This point is located in the center of the chest midway between the nipples (level with the fourth intercostal space). It is on the mid-line of the body. This point is known as the 'influential point of Qi'. It can help regulate Qi (or energy) which often gets stuck or stagnant when people are stressed. The point can help relax the chest and release the diaphragm. It's wonderful for people who tend to feel the effects of stress and anxiety in their chest region. 

LI4 (Large Intestine 4)- CONTRAINDICATED IN PREGNANCY- This point is located on both hands. If you squeeze your thumb against the base of your index finger, it is located at the highest point on the bulge of the muscle. This point promotes the smooth flow of Qi, and when combined with LV3 (you'll see this point described below), they make up what is called the 4 Gates--a combination that helps to keep the Qi and Blood flowing through the body. Because it can be such a 'moving' point, it is NOT USED during pregnancy. In addition to being used to calm the emotions, it is also often used to treat constipation, headaches, and toothaches. Because this point is located bilaterally, massage one hand first and then the other before moving onto the next point.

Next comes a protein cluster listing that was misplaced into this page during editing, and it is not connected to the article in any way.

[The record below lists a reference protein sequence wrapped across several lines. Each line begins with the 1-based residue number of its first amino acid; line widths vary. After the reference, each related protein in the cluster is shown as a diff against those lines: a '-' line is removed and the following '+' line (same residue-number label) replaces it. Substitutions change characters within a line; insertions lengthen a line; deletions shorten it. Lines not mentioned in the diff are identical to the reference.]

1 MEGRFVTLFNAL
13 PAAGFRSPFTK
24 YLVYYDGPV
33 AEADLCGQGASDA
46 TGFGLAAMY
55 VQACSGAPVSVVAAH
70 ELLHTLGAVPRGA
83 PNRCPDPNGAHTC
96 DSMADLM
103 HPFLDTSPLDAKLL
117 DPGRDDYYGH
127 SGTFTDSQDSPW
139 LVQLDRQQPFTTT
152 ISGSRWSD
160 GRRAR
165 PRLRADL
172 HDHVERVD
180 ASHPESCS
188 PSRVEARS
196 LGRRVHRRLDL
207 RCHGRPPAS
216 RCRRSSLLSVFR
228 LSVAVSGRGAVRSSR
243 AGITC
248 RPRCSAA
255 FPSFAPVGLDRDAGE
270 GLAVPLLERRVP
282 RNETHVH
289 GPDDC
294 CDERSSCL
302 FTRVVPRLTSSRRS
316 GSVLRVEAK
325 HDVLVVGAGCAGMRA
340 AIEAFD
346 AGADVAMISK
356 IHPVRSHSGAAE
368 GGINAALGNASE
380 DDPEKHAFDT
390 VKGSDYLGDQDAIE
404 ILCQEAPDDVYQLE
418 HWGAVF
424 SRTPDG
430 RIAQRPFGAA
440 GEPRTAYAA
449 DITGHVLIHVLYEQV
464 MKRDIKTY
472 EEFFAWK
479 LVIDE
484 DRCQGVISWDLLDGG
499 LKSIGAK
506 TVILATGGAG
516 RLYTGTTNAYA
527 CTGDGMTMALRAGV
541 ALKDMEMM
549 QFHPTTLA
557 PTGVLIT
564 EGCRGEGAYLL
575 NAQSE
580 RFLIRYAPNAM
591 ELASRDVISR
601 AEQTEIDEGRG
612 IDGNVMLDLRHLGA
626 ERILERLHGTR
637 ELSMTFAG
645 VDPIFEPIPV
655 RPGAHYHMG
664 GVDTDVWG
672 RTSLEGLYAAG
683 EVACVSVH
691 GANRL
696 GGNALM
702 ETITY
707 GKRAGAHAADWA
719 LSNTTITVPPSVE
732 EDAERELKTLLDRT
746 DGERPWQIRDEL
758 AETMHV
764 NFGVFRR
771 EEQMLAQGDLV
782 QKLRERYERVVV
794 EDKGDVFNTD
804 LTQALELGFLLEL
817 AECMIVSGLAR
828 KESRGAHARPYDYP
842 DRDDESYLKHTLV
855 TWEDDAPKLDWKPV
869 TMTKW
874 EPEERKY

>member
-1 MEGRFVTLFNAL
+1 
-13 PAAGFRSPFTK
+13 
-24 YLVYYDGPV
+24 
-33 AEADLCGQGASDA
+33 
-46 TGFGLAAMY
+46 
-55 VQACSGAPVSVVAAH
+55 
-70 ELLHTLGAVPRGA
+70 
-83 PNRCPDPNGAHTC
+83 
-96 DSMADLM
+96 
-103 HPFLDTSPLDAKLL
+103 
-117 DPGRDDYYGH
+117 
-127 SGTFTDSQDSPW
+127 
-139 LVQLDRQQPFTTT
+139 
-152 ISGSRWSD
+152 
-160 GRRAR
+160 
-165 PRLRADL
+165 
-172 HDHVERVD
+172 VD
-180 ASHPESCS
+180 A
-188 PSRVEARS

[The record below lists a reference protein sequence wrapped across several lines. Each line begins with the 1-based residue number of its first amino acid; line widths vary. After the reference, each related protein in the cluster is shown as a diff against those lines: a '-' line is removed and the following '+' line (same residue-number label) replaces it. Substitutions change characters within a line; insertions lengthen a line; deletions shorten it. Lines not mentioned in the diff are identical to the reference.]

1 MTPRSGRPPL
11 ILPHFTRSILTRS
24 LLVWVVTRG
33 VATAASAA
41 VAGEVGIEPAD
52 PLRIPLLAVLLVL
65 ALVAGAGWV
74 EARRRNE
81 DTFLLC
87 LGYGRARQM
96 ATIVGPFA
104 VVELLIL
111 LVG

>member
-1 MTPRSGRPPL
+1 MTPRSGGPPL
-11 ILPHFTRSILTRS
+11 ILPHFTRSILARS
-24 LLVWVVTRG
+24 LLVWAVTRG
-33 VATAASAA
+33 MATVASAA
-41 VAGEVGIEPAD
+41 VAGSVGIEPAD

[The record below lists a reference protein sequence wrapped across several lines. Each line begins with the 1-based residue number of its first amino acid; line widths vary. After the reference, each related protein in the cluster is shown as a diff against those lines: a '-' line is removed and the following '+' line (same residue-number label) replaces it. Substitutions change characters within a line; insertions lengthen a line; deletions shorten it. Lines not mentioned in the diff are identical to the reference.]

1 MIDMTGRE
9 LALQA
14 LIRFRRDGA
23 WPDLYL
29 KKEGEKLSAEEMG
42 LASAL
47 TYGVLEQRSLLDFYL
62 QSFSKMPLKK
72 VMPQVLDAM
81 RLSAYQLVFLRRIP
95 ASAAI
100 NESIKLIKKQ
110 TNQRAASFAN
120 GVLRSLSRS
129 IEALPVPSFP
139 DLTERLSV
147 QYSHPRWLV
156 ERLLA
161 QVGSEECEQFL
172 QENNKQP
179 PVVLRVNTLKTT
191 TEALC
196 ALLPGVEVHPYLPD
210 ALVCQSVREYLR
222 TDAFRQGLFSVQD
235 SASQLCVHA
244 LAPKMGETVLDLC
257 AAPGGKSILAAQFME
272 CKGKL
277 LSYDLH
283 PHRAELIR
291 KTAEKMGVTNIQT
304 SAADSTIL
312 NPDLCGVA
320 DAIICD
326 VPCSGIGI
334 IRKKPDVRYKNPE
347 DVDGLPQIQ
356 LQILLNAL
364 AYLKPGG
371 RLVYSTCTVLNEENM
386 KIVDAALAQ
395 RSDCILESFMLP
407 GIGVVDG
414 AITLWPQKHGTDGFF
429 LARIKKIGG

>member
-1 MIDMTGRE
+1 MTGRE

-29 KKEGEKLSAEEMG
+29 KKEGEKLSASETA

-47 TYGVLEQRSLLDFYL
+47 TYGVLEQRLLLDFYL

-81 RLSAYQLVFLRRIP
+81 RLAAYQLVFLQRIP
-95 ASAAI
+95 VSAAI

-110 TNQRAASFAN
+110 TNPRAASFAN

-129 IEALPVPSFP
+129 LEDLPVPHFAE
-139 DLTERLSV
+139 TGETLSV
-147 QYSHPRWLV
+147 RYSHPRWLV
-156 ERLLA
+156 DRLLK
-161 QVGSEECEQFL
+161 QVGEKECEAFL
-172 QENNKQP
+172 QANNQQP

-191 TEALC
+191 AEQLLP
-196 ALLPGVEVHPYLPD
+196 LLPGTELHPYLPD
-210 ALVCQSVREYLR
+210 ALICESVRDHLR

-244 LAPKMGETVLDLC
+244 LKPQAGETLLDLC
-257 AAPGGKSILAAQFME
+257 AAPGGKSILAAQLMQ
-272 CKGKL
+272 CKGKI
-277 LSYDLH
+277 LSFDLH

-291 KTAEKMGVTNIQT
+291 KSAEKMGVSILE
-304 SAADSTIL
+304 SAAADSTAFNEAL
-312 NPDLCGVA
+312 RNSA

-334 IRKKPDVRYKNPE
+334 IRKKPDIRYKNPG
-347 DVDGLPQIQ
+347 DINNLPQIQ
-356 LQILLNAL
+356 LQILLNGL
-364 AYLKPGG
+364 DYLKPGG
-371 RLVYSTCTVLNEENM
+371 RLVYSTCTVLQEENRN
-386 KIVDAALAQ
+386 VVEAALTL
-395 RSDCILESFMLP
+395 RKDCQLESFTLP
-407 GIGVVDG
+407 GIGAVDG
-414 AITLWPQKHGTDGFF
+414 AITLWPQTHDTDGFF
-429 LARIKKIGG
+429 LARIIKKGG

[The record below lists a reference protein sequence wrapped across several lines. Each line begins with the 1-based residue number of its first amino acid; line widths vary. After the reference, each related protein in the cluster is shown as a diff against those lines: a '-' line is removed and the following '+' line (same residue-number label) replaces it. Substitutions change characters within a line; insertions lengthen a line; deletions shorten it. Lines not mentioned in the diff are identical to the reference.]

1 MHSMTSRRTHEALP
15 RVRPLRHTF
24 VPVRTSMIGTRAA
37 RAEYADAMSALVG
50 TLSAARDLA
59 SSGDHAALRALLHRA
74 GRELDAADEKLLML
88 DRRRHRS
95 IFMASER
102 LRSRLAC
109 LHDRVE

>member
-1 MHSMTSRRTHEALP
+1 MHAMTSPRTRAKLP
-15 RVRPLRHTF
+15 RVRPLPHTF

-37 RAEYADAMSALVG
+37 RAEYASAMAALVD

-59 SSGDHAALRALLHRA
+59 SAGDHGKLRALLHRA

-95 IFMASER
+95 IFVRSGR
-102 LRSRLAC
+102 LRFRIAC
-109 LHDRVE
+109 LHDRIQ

ST 36 (Stomach 36)

This point is located below the knee. It's about one hand breadth below the bottom edge of the patella (kneecap).  The easiest way to find this point is to run your hand up your shin bone until you hit a little bump ( which will be approximately 1 hand breadth below the bottom of the kneecap). ST 36 will be 1 finger breadth (width of middle finger) lateral. If you feel around you can usually find a sensitive spot. This is a MAJOR stomach point and helps with many stomach issues. I like to use this point for stress because many people 'hold' stress in their stomach. They sometimes feel tightness, indigestion, or even pain in their stomach due to stress. This point is also a WONDERFUL immune boosting point, and it can actually be massaged daily to help boost immunity. 

LV3 (Liver 3)
This point is located on the dorsum (or top) of the foot. It's in the space between the big toe and the second toe. If you press into your foot near the web between your toes and slide your finger back toward your ankle you'll run into the bony junction separating your big toe and second toe. LV 3 is just distal to the junction. This point helps move the Qi to keep energy flowing. Again, energy can become stuck when someone is dealing with stress. If you've ever seen an acupuncturist you may have heard the phrase 'Liver Qi Stagnation'. This point spreads the Qi and is often used to help PMS symptoms such as irritibaility. This point is also said to nourish the blood which makes it very useful when treating gynecological issues.